Surviving 2016

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Surviving 2016

Slogans for Korean conglomerates for the year 2016 all boil down to survival in the face of tough challenges at home and abroad. After LG Group Chairman Koo Bon-moo emphatically said, “If we cope with the global recession in a lax manner, our survival is threatened,” Posco Chairman Kwon Oh-joon joined the chorus by saying, “Now we face an environment defying our survival strategies of the past.” Another keyword in corporate leaders’ New Year’s addresses was “crisis.” Stressing a need to abandon their uncompetitive businesses, corporate leaders unanimously declared an end to aggressive investments and growth-focused management.

The rhetoric clearly shows how pessimistically they view our economic future. Prospects for our industries are dominated by gloomy news. The Korea Economic Research Institute has compared it to the 2000 dot-com bubble bursting and the 2003 credit card crisis. Hyundai Research Institute forecasts a dismal lack of demand, oversupply of housing, shrinking of leading industries, the public sector’s increasing role in upholding the economy and a delayed recovery. External conditions are also hostile, as seen in a slew of bad news from abroad, such as the crash of Chinese stock markets, heightened tension between Iran and Saudi Arabia and a very unsettled Middle East. The economy can hardly find hope in either the domestic or overseas markets.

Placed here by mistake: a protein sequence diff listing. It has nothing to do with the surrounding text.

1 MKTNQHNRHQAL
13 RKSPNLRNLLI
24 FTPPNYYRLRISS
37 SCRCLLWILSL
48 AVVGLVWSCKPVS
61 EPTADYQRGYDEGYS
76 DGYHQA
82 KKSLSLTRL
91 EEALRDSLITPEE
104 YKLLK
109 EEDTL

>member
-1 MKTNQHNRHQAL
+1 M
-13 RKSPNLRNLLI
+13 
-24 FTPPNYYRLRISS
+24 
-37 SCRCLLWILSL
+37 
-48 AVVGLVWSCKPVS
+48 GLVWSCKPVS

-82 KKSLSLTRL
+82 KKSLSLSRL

A glimmer of hope can be found in Samsung and Hyundai Motor, which announced a plan for drastic investment to strengthen their competitiveness. Our industries’ loss of competitiveness stems from large companies’ laidback management of their businesses. Yet, we have time to prepare for upcoming tough challenges - a big difference from the 1997 foreign exchange crisis, which hit the entire nation suddenly.

Experts underscore the importance of companies energizing themselves with a dynamic and innovative spirit. Despite being the 13th largest economy in the world, Korea’s entrepreneurship was ranked 32nd in 2014 among 120 countries by the Global Entrepreneurship Development Institute. Entrepreneurship shines in times of crisis. Thanks to its unceasing innovation, Hanmi Pharmaceutical could dole out 40 million won ($33,628) worth of its stock to each employee.

Our society must foster corporate social responsibility in the painful process of restructuring, which could lead to the wiping out of the middle class. The corporate sector must find socially acceptable ways of restructuring.

JoongAng Ilbo, Jan. 6, Page 30



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